RACERS AND RAYS
One of Dean’s friends from his hometown of Lynwood
was future Indianapolis 500 winner Troy Ruttman, who
introduced Je;ries to his racing friends and sponsors.
When Dean painted Ruttman’s J. C. Agajanian-sponsored Indy race car, the upstart artist got invited
to spend the month of May in Indianapolis with the
Agajanian team. ;is became a regular pilgrimage
for him and his kit full of brushes and paints, for the
next 33 years. His client list steadily grew at Indy; he
was eventually retained by Mobil Oil to make sure its
sponsored cars looked great, and prominently sported
the petrol company’s “Flying Pegasus” trademark.
;ese were the days before sponsor logos were simple
decals; in his busiest year there, 22 of Indy’s 33 starters
bore Je;ries’s meticulous, hand-laid artwork.
As the Fifties wound down, Dean’s paint and
striping business was doing well, but he wanted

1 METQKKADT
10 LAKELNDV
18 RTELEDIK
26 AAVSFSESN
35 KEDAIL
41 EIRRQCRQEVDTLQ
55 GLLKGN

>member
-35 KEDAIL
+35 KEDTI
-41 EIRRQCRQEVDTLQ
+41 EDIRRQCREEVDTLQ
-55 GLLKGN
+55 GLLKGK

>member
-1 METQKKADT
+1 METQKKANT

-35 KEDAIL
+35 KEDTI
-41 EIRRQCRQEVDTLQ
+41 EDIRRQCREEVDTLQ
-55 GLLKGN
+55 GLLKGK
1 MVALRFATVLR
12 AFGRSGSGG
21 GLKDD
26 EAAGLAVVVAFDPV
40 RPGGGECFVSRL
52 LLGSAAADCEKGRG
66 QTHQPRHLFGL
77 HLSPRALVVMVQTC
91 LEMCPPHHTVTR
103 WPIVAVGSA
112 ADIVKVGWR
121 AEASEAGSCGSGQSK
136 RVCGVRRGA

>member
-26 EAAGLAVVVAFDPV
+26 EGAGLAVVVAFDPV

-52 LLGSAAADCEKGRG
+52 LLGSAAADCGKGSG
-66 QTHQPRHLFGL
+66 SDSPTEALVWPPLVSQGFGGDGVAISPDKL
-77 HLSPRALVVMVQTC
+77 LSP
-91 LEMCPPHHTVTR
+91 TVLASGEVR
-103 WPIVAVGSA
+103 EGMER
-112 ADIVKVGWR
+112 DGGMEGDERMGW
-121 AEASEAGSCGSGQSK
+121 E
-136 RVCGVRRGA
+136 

something more. When George Barris won the
Oakland Roadster Show in 1958 and 1959 with
the “Ala Kart,” Dean figured the best way
to be taken seriously in the hot rod
and custom car world would be to win at Oakland
with a roadster of his own. Starting with chassis
components from a pair of old Maserati Formula One
racers, Dean used quarter-inch steel tubing to define
the shape of a radical design. Long, low, and swoopy,
the asymmetrical single-seater was equipped with
a tilt-up bubble top, and fitted with a hand-formed
aluminum body covered in pearlescent white paint.
Powered by a Shelby Ford 289 V8 and rolling on
Halibrand magnesium wheels, the “Mantaray” handily
One of Dean's oldest rods is
a chopped, channeled, and
sectioned textbook example of
his art, and it sits parked in his
showroom, looking as good as
the day he painted it.